How to find stocks with the hallmarks of 'sustainable' competitive advantage

There are over 2,400 stocks listed on the ASX, but believe it or not, only a choice few can truly lay claim to having a competitive advantage – which simply put is a company's ability to reinvest capital back into the business to achieve above average returns; and on historical measures this would be around 10 percent. It's not rocket science, for every $1 invested back into the business, companies with a truly competitive advantage can usually achieve a $1.10 or more in return.

But to ensure that above average returns are attributable to defendable points of difference – even when prices go up – and not just due to one-off flukes or abnormal trading conditions, you need to look for 'sustainable' above average return on equity (ROE) over a number of years.

Only 213 stocks listed on the ASX can lay claim to having a historical ROE greater than 15 percent-plus, which is the benchmark by which growth stocks are typically measured. However, once we filter these 213 stocks for a forecast ROE greater than 10 percent, the number virtually halves to just 124 stocks. 

The next step is to take these 124 stocks and apply one more filter, which in this case is an historical change in value greater than 10 percent, and when we do this our list of growth stocks with a sustainable competitive reduces to just 70.

However, even after recent share market corrections, too much of the growth upside is still factored into the price of most of these 70 stocks, which all too often doesn't make for an attractive entry point.

It's no good finding high-quality growth stocks if you have to pay too high a price for them. Indeed, paying a (slight) premium for the best of these growth stocks might be justifiable, but if you're paying $1.60 for a $1 worth of value, your potential downside is probably too high.

As a result, we then filtered these 70 stocks on those trading at premiums to intrinsic value no greater than 30 percent, and this narrowed the pool down to 29 stocks.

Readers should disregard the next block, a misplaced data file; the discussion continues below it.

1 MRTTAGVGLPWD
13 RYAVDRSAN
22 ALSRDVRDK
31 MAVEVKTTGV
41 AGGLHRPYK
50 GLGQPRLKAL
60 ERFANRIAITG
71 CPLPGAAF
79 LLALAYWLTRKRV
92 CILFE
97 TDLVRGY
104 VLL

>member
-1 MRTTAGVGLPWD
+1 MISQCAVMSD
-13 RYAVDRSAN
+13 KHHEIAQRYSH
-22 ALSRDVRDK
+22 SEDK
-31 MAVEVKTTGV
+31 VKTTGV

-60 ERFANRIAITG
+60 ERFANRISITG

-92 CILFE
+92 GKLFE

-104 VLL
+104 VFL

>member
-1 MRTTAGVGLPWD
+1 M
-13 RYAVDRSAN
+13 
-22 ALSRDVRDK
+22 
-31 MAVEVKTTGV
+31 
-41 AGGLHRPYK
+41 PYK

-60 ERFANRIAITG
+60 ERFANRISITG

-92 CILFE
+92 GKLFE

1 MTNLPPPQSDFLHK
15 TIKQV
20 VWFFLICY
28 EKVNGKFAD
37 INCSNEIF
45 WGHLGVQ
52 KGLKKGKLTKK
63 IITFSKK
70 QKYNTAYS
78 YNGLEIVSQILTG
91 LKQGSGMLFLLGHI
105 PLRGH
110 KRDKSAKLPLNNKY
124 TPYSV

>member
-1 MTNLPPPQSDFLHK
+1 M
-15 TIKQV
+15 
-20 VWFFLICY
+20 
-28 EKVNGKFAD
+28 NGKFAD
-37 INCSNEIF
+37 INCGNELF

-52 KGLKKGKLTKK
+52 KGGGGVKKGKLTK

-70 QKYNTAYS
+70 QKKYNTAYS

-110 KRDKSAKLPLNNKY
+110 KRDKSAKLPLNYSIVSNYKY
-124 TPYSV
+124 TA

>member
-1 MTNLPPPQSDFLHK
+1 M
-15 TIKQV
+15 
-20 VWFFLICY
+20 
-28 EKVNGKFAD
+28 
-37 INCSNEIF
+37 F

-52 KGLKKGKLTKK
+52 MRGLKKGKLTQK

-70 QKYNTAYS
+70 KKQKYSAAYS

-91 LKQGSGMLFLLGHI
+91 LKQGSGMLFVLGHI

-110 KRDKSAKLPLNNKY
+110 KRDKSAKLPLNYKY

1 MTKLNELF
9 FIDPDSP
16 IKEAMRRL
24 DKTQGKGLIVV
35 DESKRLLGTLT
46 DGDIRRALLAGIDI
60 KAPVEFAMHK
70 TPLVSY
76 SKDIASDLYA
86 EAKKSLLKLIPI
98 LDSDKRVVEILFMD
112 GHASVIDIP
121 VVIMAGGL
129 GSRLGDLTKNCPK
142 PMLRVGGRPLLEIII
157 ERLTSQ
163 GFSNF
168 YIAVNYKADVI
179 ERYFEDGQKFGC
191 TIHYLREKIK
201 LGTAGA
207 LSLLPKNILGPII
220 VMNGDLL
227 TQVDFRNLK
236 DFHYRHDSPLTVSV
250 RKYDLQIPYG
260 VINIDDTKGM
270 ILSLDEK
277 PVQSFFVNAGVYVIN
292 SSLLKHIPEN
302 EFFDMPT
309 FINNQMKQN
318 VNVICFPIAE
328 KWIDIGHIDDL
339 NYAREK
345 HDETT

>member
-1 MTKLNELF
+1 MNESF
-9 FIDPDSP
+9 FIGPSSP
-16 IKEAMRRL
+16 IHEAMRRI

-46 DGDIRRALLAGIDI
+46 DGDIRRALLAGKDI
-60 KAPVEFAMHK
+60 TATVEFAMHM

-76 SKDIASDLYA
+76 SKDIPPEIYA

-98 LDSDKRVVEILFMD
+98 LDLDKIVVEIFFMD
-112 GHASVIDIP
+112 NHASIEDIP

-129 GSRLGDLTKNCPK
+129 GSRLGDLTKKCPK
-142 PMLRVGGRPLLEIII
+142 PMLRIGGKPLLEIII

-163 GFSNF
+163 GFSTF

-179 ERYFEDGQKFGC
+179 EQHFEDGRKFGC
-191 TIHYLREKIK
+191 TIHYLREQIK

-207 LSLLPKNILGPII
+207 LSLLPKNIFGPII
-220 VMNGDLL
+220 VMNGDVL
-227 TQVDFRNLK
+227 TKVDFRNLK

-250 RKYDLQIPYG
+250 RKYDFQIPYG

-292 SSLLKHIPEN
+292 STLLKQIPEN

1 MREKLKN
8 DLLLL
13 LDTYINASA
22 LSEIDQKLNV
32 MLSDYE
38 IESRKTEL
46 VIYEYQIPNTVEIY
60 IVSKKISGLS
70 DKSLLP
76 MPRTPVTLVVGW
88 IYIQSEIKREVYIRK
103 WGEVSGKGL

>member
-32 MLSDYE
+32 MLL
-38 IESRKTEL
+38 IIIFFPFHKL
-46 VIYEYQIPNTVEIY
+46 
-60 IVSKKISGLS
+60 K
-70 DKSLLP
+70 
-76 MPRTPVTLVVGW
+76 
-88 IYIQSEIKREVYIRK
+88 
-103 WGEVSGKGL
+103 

With funding providing meaningful clues into how sustainable growth and superior returns might be into the future, we then removed all remaining stocks trading with a funding gap.

Admittedly, there are some great stocks that don't make final cut because they're carrying varying amounts of debt on balance sheet, and we mention some of these below. But the 13 stocks with a funding surplus in our final universe are more likely to avoid excessive borrowing, expand their businesses, pay dividends and withstand economic downturns.

All things considered, the 13 remaining stocks worthy of further homework to discover the full extent of their competitive advantage include:  



/discount to intrinsic value

Forecast ROE

Historical change in value

Historical ROE

Market cap

Brambles Ltd (BXB)






Medibank Private (MPL)






Flight Centre (FLT)






JB Hi Fi (JBH)






Breville Group (BRG)






Monadelphous Group (MND)






Ozforex Group (OFX)






Webjet (WEB)






Nick Scali (NCK)






3P Learning (3PL)






Citadel Group (CGL)






Godfreys Group (GFY)






eBet (EBT)






(NB: A negative percentage indicates that the intrinsic value is less than the market price, hence stocks with positive values are trading at a discount)

Source: Skaffold 22 September 2015

Top four picks